Noma Is Heading To Japan For A Limited Stay

The legendary fine dining restaurant that is Noma made its name with the groundbreaking "New Nordic Cuisine" when it opened in 2003. The Copenhagen-based restaurant's owner René Redzepi and his team are known for their traditional dishes that require them to forage for their own produce, including mosses and ants, as Redzepi told the Washington Post in 2017.

This "wild food" concept calls for three seasonal menus a year: one based on seafood, one based on vegetables, and the third on game meat, as reported by 50 Best. For their efforts, Redzepi and his staff secured World's Best Restaurant in 2010, 2011, 2012, and 2014. Noma shut its doors in 2016 and reopened in 2018.

But in February of 2023, Copenhagen will have to do without Noma, as Redzepi packs up the restaurant to head to Kyoto, Japan for a 10-week residency, per Robb Report. Good Food reports that Redzepi and his 70 employees plus their families, including beloved former dishwasher, Ali Sonko, will travel together. Sonko was made a co-owner of the restaurant after working there for 14 years, per The Guardian.

In 2015, Redzepi and his team were based in Tokyo for a two-month-long pop-up, per TimeOut. This time, they will be based at the Ace Hotel. Per The New York Times, they'll be near the centuries-old Nishiki food market which reportedly first opened in 1310, and is known as Kyoto's Kitchen, per Japan Guide.

It took more than two years for the Noma team to prepare for Kyoto

It can take months for the Noma team to line up a seasonal menu in their home city of Copenhagen, per 50 Best, but it has taken Redzepi more time than that to prepare for the residency. He told The New York Times that they've carried out "multiple research trips" collecting ingredients including 250 kilos of dried yuzu peels, salted sansho berries, and vegan dashi made with caramelized pumpkin corn. Robb Report says it's taken the team more than two years to prepare.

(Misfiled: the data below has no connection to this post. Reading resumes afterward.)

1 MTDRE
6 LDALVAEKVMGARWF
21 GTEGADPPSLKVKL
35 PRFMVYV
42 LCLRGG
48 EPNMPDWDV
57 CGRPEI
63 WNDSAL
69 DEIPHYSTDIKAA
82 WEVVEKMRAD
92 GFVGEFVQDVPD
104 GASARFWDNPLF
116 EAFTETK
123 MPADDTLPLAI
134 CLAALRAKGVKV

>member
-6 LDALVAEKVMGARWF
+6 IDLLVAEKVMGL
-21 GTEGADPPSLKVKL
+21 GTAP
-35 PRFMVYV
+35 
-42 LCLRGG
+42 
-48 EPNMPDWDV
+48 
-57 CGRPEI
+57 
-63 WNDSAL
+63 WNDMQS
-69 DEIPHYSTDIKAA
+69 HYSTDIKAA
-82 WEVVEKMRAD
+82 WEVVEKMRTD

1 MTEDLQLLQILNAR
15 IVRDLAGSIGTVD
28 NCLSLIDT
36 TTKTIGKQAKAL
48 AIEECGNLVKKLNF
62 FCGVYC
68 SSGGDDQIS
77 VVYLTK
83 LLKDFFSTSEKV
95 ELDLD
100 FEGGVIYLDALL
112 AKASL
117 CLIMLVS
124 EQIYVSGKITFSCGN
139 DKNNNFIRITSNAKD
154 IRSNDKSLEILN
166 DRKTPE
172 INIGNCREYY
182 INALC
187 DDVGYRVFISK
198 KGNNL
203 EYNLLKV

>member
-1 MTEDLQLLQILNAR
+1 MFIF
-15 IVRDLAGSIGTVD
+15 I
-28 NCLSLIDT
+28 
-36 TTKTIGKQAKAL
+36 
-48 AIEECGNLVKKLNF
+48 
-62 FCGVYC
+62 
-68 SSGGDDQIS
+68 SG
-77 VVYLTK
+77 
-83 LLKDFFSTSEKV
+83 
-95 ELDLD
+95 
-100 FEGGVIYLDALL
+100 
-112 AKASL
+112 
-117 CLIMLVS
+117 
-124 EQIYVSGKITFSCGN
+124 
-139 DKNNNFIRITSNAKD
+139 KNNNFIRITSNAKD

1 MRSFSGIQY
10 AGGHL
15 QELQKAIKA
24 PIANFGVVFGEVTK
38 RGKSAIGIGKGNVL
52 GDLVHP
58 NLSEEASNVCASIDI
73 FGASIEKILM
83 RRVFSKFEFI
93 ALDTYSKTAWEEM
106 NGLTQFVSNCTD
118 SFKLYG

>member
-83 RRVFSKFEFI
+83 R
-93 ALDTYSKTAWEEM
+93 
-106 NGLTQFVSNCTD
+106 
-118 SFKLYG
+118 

In a statement, Redzepi said: "I believe Kyoto to be the birthplace of the western tasting menu, and it remains one of the most important cities through which to understand the fine dining scene today." He adds: "Much of my own journey and inspiration can be boiled down to a handful of important moments, and going to Japan and Kyoto for the first time is one of them. We have always wanted to return and explore this region as a team," per Robb Report.

A visit to Noma's Kyoto experience is not likely easy on the wallet. The meal, including drinks, tax, and service, will cost about 850 euros. That's about $830 and Noma doesn't expect to break even. To ensure the trip stays profitable, they'll be sponsored by American Express, per New York Times.